Yesterday we talked about how to develop your primary conflict. Once you have this in place, it enables you to develop your characters and give them a focus for every scene. I work from a loose outline, and from that I try to figure out what kind of scene will best move the story forward. I guess you could say I’m part plotter, part panster. Because once I get into the scene, I tend to let my characters take over, and tell me where they want to go with it. I don’t spend a lot of time arguing with them at this point. If it feels like it will work, I write it. I can always go back and change it later once I have an idea of the overall direction and structure of the book.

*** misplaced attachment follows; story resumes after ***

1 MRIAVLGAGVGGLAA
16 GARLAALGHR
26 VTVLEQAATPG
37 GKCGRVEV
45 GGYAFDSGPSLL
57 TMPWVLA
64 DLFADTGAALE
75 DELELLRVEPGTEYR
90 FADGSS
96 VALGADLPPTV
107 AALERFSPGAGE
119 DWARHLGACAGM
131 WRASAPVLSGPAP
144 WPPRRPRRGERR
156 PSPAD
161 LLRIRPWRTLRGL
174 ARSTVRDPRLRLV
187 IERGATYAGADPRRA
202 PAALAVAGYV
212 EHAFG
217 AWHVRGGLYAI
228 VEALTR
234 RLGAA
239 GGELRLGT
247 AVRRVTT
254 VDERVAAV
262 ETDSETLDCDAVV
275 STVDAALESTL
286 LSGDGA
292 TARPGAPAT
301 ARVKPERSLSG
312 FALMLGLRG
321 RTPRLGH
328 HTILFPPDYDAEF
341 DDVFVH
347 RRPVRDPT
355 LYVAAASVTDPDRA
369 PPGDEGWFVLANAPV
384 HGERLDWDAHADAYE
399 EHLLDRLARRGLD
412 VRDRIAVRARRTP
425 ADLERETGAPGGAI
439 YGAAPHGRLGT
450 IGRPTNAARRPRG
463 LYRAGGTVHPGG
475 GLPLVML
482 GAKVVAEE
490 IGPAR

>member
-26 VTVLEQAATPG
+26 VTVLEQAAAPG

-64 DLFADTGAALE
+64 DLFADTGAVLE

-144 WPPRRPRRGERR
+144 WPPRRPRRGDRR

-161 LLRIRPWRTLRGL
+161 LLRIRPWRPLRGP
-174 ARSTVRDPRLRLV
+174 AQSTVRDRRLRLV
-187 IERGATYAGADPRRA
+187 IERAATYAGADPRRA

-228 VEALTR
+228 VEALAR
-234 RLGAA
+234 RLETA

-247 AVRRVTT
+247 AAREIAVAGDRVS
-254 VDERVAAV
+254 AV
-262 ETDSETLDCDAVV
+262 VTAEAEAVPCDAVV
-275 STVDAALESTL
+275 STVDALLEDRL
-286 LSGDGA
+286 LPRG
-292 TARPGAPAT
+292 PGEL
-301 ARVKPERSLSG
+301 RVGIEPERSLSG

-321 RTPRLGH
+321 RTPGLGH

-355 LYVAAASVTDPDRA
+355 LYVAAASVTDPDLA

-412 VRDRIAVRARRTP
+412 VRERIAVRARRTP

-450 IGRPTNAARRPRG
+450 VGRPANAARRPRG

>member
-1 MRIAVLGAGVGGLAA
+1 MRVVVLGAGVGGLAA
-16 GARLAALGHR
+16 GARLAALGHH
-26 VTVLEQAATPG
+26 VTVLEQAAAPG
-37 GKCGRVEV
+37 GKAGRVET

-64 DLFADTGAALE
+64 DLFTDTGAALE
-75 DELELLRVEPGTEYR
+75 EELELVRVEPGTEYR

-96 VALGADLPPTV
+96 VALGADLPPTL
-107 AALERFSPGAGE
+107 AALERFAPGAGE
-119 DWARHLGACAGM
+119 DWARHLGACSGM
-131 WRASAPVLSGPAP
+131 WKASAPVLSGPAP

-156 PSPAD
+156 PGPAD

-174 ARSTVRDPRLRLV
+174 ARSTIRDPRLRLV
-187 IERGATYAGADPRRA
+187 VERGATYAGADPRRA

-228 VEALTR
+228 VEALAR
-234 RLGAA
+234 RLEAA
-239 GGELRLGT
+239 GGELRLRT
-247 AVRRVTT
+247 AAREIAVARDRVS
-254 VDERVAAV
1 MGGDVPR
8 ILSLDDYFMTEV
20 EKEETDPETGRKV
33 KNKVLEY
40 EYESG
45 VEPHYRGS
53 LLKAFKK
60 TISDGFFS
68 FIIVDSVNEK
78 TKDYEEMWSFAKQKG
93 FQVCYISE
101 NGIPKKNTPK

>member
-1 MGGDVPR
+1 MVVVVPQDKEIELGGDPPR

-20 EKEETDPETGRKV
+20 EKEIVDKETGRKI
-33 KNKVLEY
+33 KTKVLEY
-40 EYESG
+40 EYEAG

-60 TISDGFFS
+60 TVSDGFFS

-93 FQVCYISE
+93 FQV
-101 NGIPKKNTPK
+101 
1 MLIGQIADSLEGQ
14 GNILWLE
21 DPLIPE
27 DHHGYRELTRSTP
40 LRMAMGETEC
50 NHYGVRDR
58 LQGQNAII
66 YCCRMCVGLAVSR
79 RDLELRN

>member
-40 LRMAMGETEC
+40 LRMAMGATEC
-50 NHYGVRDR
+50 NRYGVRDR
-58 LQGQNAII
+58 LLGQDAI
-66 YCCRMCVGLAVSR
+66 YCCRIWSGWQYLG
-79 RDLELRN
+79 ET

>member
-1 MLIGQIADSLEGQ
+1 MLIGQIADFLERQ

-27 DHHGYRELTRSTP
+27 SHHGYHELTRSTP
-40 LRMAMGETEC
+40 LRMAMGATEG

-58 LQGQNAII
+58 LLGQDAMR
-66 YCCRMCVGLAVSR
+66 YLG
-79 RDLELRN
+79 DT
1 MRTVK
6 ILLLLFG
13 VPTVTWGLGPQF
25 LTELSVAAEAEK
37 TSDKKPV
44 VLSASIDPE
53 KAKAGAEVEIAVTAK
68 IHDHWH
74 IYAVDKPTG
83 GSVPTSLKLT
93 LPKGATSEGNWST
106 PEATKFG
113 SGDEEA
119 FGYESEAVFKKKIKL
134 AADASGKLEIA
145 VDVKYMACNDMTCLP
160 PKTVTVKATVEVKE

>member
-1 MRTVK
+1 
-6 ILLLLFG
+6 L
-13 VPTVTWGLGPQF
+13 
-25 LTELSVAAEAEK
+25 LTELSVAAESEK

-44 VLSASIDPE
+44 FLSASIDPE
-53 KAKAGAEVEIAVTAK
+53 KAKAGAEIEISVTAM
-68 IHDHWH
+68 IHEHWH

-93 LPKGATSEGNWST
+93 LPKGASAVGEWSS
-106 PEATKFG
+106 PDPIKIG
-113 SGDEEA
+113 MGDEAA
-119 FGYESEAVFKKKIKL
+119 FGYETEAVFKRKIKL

So my second step is to just put my behind in the chair and write. I write non-stop, until I get to the end of the book. This can take weeks, usually months, depending on how much writing time Life allows me. But write I do. Just write. I don’t stop to pretty anything up or correct typos or look up things for research. I’ll leave a big blank space with (look up means of poisoning cows here) and keep writing.
At this point, all I’m doing is putting down the bare bones of the story, so it’s ninety percent dialogue. Since dialogue is action, it’s the quickest way to get a story moving, or to get your characters from point A to point B. I try to drop the reader in at the latest point I can in the scene, and get the reader out as soon as my character’s mission is accomplished. There’s no room for stage directions or emotions at this point, because those are subject to change. I just want to see where the story is going.
Then, when it’s done, I have more than a synopsis, but less than a book. Much less than a book. More like a novella. But I at least have something solid to work with. Come back tomorrow to learn how I flesh out the scenes and characters.